The Centro Historico, sometimes called Viejo Mazatlán (Old Mazatlán), was once run down and drab, but is currently benefitting from a big revitalization effort. The colorful neo-classical buildings have been restored and peopled by the creative class, and stylish cafés, boutiques, and hotels are opening on seemingly every corner. You’ll find a few hip restaurants, art galleries, shops, and live music.
There were lots of local tourists in Centro. Folks out for a stroll. A very pleasant and charming atmosphere. The number of families with young kids on the streets, day and night, implies relative security to me.
A historic, two-bedroom home is listed for $159,000.
One historic home I came across sits right in the middle of Centro, just a 12-minute walk from the beach. It’s a two-bedroom, one-story home of about 1,700 square feet, with a central courtyard, high ceilings, and cedar wood finishes. The listing price is $159,900.
Close by I found another historic home listed for $179,900. It’s a 2,239-square-foot, three-bedroom house near Plazuela Machado, a main gathering point for the neighborhood, as well as restaurants, shops, and other amenities. (I’ve not visited these properties in person so it’s important to do your due diligence.)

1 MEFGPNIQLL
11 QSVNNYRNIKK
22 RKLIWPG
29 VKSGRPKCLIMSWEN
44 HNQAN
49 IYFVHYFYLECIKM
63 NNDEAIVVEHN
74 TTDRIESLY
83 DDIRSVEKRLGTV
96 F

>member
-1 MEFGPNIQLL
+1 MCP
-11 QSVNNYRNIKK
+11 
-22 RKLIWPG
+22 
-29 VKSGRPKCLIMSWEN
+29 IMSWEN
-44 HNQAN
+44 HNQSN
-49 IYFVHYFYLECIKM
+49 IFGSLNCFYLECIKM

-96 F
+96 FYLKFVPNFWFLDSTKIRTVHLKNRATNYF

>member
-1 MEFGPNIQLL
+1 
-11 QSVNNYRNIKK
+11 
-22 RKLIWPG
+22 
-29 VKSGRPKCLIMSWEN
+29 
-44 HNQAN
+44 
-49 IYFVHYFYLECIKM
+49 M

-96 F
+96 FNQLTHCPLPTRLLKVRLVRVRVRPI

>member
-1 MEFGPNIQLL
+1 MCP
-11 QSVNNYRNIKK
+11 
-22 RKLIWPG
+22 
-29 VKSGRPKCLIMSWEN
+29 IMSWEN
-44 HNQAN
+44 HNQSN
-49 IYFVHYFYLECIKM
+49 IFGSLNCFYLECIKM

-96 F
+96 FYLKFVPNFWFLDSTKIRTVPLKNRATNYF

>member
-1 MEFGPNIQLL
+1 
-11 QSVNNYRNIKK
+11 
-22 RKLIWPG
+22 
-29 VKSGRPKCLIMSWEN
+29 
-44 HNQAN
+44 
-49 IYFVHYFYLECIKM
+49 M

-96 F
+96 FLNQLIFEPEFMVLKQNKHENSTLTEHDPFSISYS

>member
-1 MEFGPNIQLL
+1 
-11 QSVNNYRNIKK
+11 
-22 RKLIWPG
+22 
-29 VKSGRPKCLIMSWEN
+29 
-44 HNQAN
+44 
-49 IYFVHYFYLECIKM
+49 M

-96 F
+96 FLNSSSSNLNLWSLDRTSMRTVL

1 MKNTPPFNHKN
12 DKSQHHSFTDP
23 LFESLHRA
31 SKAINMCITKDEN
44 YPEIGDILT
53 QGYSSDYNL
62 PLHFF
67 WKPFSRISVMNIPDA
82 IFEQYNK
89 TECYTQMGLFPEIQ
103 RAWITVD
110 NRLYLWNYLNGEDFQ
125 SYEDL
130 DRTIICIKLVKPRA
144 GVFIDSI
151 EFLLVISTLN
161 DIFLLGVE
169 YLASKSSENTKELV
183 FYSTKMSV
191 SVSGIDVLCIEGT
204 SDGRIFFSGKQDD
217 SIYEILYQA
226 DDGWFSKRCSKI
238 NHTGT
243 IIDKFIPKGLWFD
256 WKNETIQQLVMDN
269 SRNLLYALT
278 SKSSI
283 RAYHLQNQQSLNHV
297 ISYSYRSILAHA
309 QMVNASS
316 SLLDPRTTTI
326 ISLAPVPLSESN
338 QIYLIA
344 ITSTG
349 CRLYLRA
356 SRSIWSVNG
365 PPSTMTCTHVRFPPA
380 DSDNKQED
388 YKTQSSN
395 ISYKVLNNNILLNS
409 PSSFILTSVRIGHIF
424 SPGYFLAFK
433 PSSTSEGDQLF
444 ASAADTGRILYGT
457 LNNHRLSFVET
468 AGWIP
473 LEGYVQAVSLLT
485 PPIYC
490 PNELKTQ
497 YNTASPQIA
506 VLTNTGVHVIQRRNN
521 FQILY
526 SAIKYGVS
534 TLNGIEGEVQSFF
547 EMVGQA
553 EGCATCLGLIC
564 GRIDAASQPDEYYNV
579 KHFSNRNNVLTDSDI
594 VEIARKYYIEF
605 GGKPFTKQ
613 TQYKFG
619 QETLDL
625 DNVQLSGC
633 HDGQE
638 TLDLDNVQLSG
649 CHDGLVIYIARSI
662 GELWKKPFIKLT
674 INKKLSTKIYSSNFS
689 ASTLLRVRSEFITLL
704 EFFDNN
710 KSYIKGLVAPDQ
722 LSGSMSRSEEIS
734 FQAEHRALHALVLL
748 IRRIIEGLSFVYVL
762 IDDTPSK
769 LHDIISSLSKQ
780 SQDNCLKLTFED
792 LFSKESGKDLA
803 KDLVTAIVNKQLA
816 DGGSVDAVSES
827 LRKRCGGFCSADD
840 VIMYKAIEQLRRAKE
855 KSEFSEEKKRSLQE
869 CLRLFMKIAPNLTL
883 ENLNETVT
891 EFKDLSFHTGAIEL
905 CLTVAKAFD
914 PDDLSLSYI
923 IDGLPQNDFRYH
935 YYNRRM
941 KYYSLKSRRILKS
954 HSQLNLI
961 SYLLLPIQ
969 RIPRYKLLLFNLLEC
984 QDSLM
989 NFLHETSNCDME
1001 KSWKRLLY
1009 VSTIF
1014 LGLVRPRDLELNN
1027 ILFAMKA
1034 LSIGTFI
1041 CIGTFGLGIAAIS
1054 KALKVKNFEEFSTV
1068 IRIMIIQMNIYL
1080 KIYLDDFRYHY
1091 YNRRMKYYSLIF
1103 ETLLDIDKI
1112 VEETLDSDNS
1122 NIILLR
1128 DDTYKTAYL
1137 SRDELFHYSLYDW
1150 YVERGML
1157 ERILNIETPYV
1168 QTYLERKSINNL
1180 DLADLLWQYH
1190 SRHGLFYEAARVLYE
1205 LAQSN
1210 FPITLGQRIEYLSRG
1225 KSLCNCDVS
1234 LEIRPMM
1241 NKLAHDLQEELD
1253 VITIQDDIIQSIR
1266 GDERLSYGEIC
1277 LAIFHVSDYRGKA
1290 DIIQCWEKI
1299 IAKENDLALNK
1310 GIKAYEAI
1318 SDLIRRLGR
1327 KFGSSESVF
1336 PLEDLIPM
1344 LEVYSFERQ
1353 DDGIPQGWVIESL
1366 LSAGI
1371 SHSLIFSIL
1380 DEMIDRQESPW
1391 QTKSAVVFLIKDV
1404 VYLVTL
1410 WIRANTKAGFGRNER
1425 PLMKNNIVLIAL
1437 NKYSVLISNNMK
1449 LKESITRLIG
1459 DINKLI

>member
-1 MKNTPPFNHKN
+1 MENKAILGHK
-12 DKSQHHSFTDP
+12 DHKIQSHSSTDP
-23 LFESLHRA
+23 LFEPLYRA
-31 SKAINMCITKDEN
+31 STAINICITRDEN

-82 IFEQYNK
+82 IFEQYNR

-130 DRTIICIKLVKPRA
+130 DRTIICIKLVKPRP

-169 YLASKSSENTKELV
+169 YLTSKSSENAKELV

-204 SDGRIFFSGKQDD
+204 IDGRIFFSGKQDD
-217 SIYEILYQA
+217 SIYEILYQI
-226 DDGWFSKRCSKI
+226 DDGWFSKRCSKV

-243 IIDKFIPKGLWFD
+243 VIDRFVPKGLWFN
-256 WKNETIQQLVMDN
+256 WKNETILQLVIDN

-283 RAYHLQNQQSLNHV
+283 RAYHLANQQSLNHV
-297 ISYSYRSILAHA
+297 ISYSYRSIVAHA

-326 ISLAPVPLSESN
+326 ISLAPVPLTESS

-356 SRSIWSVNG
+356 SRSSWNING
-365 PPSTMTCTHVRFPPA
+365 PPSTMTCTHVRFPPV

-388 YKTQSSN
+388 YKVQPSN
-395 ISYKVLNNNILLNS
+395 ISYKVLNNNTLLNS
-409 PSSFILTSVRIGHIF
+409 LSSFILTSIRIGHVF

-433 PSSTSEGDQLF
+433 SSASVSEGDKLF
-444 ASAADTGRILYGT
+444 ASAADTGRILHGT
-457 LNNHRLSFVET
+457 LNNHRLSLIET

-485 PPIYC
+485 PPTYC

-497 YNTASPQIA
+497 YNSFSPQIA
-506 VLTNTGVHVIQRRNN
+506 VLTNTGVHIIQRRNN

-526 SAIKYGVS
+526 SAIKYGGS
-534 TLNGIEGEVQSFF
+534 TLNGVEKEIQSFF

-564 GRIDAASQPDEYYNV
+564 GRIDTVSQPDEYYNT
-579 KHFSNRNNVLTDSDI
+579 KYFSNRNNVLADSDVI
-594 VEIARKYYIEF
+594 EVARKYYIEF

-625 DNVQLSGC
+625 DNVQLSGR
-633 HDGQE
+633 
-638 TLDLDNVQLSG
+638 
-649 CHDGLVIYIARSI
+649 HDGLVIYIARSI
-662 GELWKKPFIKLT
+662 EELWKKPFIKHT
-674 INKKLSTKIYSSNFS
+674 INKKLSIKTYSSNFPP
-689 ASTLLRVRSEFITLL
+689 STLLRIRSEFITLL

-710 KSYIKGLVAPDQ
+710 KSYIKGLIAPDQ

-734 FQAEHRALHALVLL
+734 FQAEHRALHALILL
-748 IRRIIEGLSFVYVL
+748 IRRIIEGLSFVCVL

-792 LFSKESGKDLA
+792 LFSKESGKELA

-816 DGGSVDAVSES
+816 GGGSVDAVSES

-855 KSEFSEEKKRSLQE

Lifestyle Yes, Investment No
Mazatlán is a perfectly nice city, with a charming seaside, nice beaches, marinas, golf courses. There’s a lot to like.
If the apparent sense of safety continues and air lift improves drastically, it could potentially take off and compete with Puerto Vallarta, Los Cabos, or the Riviera Maya as a destination for foreign visitors. With high enough numbers that could generate significant rental income and the potential for capital gains in a resale, it could be a place for a future RETA deal.
But I don’t think that’s going to happen anytime soon, if ever.
This makes crystal clear just how phenomenal places like Puerto Vallarta, Los Cabos, and the Riviera Maya are if you have the right deal. You not only have a strong lifestyle play, but with strong air connectivity and consistently high visitor numbers thanks to all the cool things to see and do, you also have the potential for significant returns from both rental income and capital appreciation.
Consider our last opportunity in Los Cabos, in Cabo Costa. In August 2021, RETA members locked down ocean-view condos in an incredible amenity-rich community from just $188,200. A few months later I went to Cabo Costa’s retail launch where prices were in the region of $80,000 to $100,000 up on RETA-only pricing. And I just got word the other day that the last penthouse in Cabo Costa sold for $375,000.
Our RETA price was under $250,000.
This is exactly why RETA has had so many deals in these places, why there will be many more to come…and why Mazatlán is off the table for now.